LEG TWO OF THREE

Because three weeks of touring through Scotland is quite a bit to digest in one read, we decided to gather our notes and split the trip in three more edible parts. Mind you, this second part is just a resume of what we have been doing and all distillery visits will be getting their own detailed post on a later date.

LEG TWO OF THREE

Well, that was one eventful first part of our trip. From the start we were flooded with numerous highlights. After covering great distances on the winding roads between the several new Scottish distilleries that we had just added to our bag, we ended our Friday evening on the Tesco parking lot, waiting for the tow truck to come and get us, drop us off at the cottage and disappear into the darkness with our little black car.

Waking up on the Saturday without seeing her on her usual spot in front of the bedroom was a bit odd, to say it mildly. Most of all, the weekend was to be extended with the Monday for a British bank holiday, so most garages, if not all, would be closed. Not our typical way to describe a relaxed atmosphere in the midst of the Spirit of Speyside #Dram18 festival, where most of the venues we had booked were best reached by car.

whiskyspeller-elginTo be a little closer to the garage, the owners of the cottage offered a ride into Elgin, which we gladly accepted. The town square was scene of the local pipe band accompanying a Spirit of Speyside public tasting – no escaping from the hundreds of activities, and with a cup of American coffee in hand, a phone call came in with the relieving words: “you can come pick up your car”. Magic had happened in the earliest hours of the Saturday. A replacement ignition-coil was hand-couriered from Inverness to Elgin. Time, energy and a massive amount of elbow-grease was found and put into the right places, just to get us mobile again!

Our next stop: Craigellachie distillery. One of the distilleries we had passed so very often, wondering if we would ever get to see the bowels of the beast. Today, this would be happening, but not before we would grab lunch in Aberlour and meet up with a couple of fellow Dutchmen, busy with a whisky and BBQ competition at the Alice Littler Memorial Park.

whiskyspeller_aberlourFunny enough, we had lost some sleep worrying about the car and the remaining programme we had scheduled, so after the Craigellachie tour and another visit to the local Tesco, the car purred drove us back to the cottage. We made ourselves a simple dinner, enjoyed one of the driver’s drams and turned in a little too early.

The Sunday would be a resting day for us. Not a single distillery visit was in our itinerary, save from eating a late carvery lunch at the Glenfiddich Malt Barn Coffee Shop & bar. Late, because in the morning we had been invited to enjoy an early brunch with the Spirit of Speyside organisation and a select company of festival guests at the Station Hotel. For some reason, we had lettuce for dinner that evening…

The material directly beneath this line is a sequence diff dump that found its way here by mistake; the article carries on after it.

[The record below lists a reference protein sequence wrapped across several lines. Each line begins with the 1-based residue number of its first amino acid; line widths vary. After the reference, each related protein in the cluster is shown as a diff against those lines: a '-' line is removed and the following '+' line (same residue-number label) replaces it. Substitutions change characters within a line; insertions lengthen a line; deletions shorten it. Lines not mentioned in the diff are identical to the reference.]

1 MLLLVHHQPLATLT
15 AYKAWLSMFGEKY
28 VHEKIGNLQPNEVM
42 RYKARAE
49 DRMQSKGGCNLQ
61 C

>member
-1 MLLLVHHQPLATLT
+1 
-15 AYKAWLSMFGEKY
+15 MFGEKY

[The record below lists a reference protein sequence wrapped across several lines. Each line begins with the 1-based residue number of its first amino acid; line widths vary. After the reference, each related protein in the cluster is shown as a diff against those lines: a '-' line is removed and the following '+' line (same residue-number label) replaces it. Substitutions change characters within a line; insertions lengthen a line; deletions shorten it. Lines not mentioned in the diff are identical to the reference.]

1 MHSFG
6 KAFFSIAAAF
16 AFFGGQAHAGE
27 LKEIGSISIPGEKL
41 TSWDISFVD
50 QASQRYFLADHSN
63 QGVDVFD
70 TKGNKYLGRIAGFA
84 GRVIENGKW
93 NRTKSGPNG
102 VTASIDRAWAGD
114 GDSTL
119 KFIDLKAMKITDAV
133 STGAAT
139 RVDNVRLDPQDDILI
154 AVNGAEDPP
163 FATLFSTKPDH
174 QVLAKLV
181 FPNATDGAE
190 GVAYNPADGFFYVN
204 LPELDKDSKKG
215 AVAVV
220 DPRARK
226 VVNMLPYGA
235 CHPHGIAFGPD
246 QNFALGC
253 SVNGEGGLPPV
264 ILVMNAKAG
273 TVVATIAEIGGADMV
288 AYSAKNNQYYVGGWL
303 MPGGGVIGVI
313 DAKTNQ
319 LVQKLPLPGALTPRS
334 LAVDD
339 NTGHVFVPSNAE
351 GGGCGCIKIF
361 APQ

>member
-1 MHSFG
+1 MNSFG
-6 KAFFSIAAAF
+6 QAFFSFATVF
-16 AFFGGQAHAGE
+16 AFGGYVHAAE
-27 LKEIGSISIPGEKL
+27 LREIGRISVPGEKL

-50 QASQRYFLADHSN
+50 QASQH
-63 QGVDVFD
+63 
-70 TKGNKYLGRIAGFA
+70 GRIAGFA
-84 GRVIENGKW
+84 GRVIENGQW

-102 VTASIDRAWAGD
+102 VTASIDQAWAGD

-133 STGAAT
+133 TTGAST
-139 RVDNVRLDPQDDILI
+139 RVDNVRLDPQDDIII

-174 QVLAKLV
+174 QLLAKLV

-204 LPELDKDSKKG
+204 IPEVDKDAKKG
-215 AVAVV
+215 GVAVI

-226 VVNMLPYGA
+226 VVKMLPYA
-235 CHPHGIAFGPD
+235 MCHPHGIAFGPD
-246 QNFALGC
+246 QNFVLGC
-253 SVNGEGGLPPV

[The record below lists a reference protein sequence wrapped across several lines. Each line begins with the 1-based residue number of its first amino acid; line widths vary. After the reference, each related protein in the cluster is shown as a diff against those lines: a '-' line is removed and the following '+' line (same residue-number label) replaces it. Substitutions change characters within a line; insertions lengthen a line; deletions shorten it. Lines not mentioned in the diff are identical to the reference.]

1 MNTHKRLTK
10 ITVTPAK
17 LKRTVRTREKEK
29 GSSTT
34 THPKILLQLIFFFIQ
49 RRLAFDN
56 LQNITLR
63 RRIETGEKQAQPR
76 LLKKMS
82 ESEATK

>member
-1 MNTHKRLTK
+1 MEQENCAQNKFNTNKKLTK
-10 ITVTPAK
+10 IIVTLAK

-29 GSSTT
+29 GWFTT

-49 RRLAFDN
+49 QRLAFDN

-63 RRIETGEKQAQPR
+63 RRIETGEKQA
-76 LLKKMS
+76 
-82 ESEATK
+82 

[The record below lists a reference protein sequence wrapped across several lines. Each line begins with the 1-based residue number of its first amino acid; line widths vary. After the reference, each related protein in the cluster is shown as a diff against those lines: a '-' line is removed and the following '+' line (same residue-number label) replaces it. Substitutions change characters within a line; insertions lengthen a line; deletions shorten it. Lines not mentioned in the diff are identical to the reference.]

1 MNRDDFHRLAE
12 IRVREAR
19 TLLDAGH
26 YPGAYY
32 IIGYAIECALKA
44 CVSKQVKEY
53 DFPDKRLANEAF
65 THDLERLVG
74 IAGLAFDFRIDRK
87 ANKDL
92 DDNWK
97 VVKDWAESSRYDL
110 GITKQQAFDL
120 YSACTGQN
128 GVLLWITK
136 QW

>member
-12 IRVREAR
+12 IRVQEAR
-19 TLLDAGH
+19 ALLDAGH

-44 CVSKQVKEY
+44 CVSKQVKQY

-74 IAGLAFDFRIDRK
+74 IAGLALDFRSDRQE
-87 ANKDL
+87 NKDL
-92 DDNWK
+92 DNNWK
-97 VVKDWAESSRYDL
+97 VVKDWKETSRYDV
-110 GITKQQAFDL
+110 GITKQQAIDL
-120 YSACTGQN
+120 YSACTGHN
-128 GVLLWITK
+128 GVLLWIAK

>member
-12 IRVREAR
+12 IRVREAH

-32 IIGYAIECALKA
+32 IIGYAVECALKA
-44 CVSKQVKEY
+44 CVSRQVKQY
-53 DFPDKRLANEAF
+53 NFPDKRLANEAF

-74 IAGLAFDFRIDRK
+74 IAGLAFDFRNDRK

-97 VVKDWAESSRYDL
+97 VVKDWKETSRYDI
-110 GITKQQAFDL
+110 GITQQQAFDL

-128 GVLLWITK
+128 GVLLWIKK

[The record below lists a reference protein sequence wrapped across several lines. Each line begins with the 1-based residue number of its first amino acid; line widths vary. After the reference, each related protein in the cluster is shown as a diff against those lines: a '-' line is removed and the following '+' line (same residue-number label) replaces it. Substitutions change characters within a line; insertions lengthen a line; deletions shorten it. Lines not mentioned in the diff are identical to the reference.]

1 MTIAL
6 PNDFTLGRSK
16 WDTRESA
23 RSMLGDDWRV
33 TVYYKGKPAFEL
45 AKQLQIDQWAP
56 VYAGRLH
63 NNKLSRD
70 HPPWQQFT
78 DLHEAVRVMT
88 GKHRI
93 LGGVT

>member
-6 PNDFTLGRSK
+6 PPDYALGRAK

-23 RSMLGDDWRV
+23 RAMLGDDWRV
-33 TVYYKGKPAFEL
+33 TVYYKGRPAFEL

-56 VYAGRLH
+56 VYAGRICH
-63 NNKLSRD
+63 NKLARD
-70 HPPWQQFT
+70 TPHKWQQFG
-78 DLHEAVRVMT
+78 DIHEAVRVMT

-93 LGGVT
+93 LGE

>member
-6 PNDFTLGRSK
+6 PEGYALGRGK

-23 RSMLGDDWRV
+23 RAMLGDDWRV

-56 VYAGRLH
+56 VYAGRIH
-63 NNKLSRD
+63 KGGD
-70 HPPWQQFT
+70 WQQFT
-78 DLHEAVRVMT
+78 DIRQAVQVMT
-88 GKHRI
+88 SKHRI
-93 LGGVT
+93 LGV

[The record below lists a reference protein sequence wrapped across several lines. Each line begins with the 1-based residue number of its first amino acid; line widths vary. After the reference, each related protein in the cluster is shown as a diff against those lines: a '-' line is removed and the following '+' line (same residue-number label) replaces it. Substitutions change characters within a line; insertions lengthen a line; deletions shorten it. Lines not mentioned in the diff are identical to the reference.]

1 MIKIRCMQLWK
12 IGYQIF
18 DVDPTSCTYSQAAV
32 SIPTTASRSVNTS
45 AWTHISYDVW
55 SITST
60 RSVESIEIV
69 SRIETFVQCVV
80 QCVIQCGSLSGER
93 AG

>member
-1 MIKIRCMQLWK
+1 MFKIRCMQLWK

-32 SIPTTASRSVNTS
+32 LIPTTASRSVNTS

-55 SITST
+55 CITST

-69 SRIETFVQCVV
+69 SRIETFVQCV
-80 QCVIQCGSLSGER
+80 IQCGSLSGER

On the last day of the festival, we repacked the car with our belongings, had a great time at the Dufftown and Glendullan distilleries, facing the fact we had still not met their wicked little sister in the middle of them, to add to our bag. Some day, Mortlach, but not today… For today, it was time to leave the Speyside region and head towards our next “home”, a week across Loch Ness, in the town of Drumnadrochit.

whiskyspeller_lochnessAnother distillery-free day was on our calendar for the Tuesday, and with the weather looking a bit “dreigh”, we decided to do another road-trip within our road-trip, and set foot pedal towards Glen Ord. A distillery we had visited on our maiden trip to Scotland and had therefore become a bit fuzzy in memory. Not five minutes on the road, the famous Loch had disappeared in the rear-view mirror, the windows were rolled down to enjoy the scenery which was now dominated by purple mountains and heather. Sunglasses came out, the threatening clouds nowhere to be found – gotta love the Scottish weather.

On our trip back “home”, we decided to do the logical thing and take a short detour of about an hour and a half to pick up a bottle of the hand bottled ex-Bourbon casks the Tomatin distillery visitor centre offers to their guests, one of our favourite drams of the region. From there, we followed a gorgeous route along the river Findhorn down towards Coignafearn, only to find out the single track road was closed for that day, added about an hour extra to our trip filled with hills, lochs, rivers, mountains, woodlands and barren fields. Lovely.